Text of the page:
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A Russian colleague of mine recently told me that English is the only language that actively distinguishes between fingers and thumbs by having a completely separate word. Her phrasing of it was "English is the only language where you have 8 fingers, in all others there are 10!".

This surprises me. I'm sure that there must be at least one other language out there that does distinguish between them. I did a quick Google to find out if this was true, but the results were inconclusive. Some results supported the conclusion, others went as far as saying that there is even a Russian word for "thumb", but didn't actually specify what that word was. A possibility that I find plausible is that a lot of languages do have such a word, but its use is not very frequent or the word is archaic.

So, do other languages have 8 fingers too, or are we just strange?

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Spanish has a thumb but not toes. Rather, the word for thumb is pulgar, which is related to pulgada, an inch. Fingers are dedos and toes are also dedos, just dedos del pie. One’s “fingers and toes” are therefore los dedos de manos y pies. And the would-be thumb on your foot in English is called your great toe, or big toe. –  tchrist Jun 8 '12 at 12:50
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I've no doubt french doigt is etymologically related to digit, and I can't believe a French person would find anything odd about "cinq doigts à chaque main". They have pouce for "thumb", but so far as I know there's no French word exclusively reserved for "non-thumb digits". If this is a meaningful question at all, it's comparative linguistics - outside the scope of ELU. –  FumbleFingers Jun 8 '12 at 12:57
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Are you asking about English or about some other language? If it is about some other language then that is off-topic here (and one of the main reasons it was closed). –  Mitch Jun 8 '12 at 13:37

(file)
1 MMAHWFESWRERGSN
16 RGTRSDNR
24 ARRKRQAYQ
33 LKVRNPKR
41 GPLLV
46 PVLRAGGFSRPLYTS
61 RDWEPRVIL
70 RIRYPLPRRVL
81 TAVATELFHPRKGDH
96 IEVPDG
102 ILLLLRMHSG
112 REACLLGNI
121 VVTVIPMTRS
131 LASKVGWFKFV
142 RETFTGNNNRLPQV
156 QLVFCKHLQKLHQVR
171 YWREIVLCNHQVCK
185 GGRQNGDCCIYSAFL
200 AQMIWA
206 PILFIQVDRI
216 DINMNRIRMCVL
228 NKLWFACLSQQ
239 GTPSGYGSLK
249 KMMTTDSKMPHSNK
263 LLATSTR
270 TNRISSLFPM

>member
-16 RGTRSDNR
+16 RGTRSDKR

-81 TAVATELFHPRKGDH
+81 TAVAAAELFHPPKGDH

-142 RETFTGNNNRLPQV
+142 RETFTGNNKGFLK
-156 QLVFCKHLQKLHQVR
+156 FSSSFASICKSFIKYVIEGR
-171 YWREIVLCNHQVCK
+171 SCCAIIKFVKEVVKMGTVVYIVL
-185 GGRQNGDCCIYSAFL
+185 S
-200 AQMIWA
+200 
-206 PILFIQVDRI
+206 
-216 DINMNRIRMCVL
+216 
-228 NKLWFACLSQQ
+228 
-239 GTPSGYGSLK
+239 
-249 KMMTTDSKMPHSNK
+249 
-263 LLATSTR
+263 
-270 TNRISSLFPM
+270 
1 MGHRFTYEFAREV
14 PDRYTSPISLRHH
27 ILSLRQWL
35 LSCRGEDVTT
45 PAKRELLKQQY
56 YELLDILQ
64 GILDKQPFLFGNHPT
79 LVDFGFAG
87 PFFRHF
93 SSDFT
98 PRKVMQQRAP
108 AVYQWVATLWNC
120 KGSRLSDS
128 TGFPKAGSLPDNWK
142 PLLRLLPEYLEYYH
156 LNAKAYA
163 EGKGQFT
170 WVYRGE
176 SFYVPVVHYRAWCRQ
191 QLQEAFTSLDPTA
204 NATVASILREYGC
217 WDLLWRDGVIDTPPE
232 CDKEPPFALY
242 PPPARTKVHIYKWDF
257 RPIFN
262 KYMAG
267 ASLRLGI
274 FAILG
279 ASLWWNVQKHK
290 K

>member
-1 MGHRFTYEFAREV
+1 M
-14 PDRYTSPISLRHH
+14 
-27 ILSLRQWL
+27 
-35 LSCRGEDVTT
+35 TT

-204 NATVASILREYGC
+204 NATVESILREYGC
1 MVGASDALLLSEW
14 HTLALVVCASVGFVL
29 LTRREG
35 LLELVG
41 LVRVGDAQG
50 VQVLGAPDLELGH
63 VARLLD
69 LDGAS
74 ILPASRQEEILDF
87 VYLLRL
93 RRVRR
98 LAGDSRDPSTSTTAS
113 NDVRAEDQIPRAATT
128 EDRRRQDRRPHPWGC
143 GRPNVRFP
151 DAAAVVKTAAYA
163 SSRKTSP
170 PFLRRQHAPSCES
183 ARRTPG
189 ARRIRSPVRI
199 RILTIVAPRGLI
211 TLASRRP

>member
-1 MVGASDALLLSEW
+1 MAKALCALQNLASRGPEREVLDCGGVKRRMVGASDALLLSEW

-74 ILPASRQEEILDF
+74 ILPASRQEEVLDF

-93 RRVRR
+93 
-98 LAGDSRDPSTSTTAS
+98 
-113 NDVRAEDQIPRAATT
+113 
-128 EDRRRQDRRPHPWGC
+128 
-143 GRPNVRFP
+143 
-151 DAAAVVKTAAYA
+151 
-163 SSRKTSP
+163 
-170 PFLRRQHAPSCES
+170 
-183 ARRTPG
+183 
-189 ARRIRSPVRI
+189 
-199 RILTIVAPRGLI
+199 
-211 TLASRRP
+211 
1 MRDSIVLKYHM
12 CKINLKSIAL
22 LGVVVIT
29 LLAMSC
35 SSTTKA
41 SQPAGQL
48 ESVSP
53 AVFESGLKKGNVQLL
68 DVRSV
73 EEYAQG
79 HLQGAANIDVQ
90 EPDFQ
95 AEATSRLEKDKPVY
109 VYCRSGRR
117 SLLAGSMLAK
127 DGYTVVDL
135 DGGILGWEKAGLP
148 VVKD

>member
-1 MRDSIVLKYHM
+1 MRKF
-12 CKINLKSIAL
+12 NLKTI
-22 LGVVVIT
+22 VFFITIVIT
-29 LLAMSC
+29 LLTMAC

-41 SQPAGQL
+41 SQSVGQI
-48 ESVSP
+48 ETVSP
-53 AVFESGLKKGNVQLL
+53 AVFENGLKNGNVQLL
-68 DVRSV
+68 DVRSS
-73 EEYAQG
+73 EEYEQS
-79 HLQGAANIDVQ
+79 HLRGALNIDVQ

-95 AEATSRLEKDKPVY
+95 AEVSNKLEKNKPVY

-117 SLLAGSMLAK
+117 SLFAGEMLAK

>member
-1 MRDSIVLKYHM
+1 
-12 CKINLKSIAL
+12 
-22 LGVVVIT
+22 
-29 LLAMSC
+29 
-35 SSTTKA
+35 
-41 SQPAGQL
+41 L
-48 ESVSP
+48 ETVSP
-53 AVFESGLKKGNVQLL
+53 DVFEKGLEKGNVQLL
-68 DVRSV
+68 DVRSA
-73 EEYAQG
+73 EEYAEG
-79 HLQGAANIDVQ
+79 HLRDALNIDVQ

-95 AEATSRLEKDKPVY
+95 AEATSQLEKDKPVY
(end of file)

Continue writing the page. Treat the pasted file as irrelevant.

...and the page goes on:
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"A Russian colleague" Most likely he's mistaken. Because there are many languages, it is very unlikely that only one of them names "thumb" differently compared to other fingers. –  SigTerm Jun 8 '12 at 14:37
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@Mark: oic. You mean it's like with toes in English, where everyone uniquely identifies one of them as great toe or big toe. We know that one's different enough to be singled out somehow, and it's not even opposable. The fact that our way of singling out digits just recombines existing words doesn't really mean much though. For example, English, French, and German don't have a "dedicated" word for grandfather - just a combination of two existing elements. –  FumbleFingers Jun 9 '12 at 11:28
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closed as off topic by FumbleFingers, Jasper Loy, Robusto, Mr. Shiny and New 安宇, RegDwigнt Jun 8 '12 at 13:27

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2 Answers

up vote 1 down vote accepted

The French for 'finger' is doigt. The French for 'thumb' is pouce.

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@Polynomial: Per my comment against the question, doigt in French works the same as finger and digit in English. It can include thumbs or not, depending primarily on whether the context specifically identifies thumb/pouce separately. Although in English, digit always includes thumbs, so doigt is more like finger in that it can either include or not. –  FumbleFingers Jun 8 '12 at 13:01
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How does this even answer the (off-topic) question? –  Robusto Jun 8 '12 at 13:37
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Barrie, I apologize. I don't know what I was using for brains this morning. Suffice to say I had a brain cramp. Blame it on lack of sleep, if you want to be kind. I can't undo my downvote at this, but I will catch you later. –  Robusto Jun 8 '12 at 17:29
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@Robusto: As some people say, no worries. –  Barrie England Jun 8 '12 at 18:43
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I edited the answer transparently and lo I can undo the downvote. A tip of the keyboard to @Jasper for the protip. –  Robusto Jun 9 '12 at 13:00
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Apparently the Spanish think the English are strange about this: see here.

Spanish has a thumb but not toes. Rather, the Spanish word for thumb is pulgar, which is related to pulgada, an inch. Fingers are dedos and toes are also dedos, just dedos del pie. One’s “fingers and toes” are therefore los dedos de manos y pies.

And the would-be thumb on your foot in English is called your great toe, or big toe.

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